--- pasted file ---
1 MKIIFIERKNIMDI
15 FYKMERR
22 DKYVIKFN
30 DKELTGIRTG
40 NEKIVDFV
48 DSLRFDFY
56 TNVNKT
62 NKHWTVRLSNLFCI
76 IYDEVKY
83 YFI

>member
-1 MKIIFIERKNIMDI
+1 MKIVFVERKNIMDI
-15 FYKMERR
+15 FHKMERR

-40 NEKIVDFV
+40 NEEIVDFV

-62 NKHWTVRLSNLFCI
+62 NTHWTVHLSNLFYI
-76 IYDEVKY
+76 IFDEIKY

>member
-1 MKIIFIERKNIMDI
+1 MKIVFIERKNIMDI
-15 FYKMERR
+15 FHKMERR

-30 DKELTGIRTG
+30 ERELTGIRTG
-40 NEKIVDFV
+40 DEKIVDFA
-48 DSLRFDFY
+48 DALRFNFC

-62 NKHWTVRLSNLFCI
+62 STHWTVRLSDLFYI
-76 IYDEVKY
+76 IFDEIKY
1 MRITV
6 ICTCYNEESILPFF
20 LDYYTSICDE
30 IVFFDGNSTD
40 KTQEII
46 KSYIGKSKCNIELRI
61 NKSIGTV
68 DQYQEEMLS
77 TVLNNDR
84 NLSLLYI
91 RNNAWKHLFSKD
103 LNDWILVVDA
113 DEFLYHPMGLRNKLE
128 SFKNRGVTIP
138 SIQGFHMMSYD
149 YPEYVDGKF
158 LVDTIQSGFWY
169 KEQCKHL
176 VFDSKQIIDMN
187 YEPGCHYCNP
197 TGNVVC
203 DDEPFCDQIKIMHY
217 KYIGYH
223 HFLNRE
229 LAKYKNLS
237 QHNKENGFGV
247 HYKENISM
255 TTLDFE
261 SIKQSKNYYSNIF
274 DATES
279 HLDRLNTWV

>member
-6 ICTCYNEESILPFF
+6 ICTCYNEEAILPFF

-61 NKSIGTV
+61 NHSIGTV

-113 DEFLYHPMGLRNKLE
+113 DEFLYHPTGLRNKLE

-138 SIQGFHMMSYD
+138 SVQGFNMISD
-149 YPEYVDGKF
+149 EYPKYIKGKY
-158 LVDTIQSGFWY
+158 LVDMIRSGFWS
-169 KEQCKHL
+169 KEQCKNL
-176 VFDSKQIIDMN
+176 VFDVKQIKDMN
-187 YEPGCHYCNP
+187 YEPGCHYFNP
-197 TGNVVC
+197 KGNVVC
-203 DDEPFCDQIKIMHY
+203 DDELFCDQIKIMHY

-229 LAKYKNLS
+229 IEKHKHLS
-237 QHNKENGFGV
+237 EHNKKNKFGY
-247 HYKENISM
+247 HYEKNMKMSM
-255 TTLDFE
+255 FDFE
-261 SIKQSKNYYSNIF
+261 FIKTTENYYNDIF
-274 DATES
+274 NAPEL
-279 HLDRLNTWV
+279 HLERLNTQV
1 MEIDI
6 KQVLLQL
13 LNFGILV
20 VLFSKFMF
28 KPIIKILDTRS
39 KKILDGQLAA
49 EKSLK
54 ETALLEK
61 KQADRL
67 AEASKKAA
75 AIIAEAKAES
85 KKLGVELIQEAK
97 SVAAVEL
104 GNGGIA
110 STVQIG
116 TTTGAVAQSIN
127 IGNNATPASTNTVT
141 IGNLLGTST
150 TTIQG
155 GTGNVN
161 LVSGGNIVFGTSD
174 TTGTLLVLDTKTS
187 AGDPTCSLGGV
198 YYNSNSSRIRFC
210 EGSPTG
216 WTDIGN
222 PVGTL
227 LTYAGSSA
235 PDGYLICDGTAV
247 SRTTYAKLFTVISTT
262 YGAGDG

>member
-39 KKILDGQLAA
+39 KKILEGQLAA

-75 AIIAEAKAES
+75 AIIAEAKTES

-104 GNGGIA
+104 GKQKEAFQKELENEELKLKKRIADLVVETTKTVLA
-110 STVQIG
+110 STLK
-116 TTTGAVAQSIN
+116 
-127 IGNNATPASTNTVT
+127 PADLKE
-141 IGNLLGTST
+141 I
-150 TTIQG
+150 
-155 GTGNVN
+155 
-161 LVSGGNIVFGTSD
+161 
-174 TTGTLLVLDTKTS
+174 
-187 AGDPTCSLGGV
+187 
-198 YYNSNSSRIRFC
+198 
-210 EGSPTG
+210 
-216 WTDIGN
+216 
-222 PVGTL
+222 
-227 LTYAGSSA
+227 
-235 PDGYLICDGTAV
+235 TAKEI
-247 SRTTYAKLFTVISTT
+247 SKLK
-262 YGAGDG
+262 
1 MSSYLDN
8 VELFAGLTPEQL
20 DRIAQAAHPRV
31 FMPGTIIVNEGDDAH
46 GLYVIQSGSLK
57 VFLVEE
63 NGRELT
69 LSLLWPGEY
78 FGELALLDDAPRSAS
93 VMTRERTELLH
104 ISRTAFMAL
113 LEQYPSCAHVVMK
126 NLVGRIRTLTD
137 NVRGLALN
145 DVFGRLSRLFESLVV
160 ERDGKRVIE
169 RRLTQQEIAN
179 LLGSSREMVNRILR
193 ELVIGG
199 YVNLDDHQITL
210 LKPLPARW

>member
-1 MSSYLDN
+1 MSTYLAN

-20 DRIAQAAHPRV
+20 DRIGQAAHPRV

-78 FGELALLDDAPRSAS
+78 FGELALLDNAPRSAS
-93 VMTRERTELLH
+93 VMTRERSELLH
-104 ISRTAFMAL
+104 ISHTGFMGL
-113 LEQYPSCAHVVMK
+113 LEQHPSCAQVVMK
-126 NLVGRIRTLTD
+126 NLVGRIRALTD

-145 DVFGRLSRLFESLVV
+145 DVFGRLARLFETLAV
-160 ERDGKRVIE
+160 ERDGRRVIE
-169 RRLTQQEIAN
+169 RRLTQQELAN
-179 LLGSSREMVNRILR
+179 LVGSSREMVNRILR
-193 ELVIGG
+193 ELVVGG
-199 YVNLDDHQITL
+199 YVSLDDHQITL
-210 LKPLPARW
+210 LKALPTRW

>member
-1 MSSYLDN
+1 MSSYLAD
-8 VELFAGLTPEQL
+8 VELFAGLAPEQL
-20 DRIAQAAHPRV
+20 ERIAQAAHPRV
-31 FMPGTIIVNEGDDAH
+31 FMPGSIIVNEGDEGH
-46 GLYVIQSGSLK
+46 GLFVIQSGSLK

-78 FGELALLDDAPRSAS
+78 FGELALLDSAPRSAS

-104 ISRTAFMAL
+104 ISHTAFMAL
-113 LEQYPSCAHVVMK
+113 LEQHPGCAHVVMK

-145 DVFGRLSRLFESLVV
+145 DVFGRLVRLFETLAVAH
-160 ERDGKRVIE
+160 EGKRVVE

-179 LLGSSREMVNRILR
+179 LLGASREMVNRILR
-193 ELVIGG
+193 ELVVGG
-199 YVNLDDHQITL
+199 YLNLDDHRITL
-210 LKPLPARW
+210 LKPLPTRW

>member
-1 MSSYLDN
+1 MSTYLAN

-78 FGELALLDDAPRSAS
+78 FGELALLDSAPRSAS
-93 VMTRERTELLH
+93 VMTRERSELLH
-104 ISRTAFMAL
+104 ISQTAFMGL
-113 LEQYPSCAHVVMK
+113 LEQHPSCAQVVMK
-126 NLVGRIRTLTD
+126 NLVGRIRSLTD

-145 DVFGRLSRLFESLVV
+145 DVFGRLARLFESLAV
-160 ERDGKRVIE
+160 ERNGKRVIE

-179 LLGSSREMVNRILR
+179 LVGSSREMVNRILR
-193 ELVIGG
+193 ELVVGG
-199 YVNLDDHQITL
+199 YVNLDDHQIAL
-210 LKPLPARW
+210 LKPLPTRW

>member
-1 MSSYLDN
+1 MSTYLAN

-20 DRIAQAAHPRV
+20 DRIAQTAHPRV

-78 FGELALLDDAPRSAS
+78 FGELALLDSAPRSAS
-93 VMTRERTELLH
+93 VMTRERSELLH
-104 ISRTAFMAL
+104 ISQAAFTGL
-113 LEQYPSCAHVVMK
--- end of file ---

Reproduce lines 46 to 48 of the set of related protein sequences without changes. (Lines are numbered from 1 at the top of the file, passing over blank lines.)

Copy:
84 NLSLLYI
91 RNNAWKHLFSKD
103 LNDWILVVDA